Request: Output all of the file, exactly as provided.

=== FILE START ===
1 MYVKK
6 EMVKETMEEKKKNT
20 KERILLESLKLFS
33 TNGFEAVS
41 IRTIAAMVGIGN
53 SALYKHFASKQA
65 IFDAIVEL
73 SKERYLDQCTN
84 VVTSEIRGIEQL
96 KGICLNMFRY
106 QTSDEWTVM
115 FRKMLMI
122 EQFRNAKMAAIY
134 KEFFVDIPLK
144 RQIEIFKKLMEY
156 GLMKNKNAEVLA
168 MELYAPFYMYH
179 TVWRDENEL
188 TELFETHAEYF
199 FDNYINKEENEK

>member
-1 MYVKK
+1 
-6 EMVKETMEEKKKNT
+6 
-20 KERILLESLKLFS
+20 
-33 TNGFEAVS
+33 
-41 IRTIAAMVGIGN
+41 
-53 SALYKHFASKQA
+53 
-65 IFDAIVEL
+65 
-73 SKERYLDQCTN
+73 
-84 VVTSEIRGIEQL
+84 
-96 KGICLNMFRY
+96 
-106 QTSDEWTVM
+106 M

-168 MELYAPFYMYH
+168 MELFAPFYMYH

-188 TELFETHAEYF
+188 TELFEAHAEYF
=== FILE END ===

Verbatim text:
1 MYVKK
6 EMVKETMEEKKKNT
20 KERILLESLKLFS
33 TNGFEAVS
41 IRTIAAMVGIGN
53 SALYKHFASKQA
65 IFDAIVEL
73 SKERYLDQCTN
84 VVTSEIRGIEQL
96 KGICLNMFRY
106 QTSDEWTVM
115 FRKMLMI
122 EQFRNAKMAAIY
134 KEFFVDIPLK
144 RQIEIFKKLMEY
156 GLMKNKNAEVLA
168 MELYAPFYMYH
179 TVWRDENEL
188 TELFETHAEYF
199 FDNYINKEENEK

>member
-1 MYVKK
+1 
-6 EMVKETMEEKKKNT
+6 
-20 KERILLESLKLFS
+20 
-33 TNGFEAVS
+33 
-41 IRTIAAMVGIGN
+41 
-53 SALYKHFASKQA
+53 
-65 IFDAIVEL
+65 
-73 SKERYLDQCTN
+73 
-84 VVTSEIRGIEQL
+84 
-96 KGICLNMFRY
+96 
-106 QTSDEWTVM
+106 M

-168 MELYAPFYMYH
+168 MELFAPFYMYH

-188 TELFETHAEYF
+188 TELFEAHAEYF